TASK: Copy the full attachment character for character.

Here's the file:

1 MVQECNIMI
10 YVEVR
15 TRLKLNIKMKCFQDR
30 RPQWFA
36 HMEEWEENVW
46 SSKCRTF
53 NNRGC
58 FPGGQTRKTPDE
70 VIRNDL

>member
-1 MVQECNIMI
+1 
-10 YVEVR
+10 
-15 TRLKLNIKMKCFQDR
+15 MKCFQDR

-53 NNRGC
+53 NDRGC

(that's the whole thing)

1 MVQECNIMI
10 YVEVR
15 TRLKLNIKMKCFQDR
30 RPQWFA
36 HMEEWEENVW
46 SSKCRTF
53 NNRGC
58 FPGGQTRKTPDE
70 VIRNDL

>member
-1 MVQECNIMI
+1 
-10 YVEVR
+10 
-15 TRLKLNIKMKCFQDR
+15 MKCFQDR

-53 NNRGC
+53 NDRGC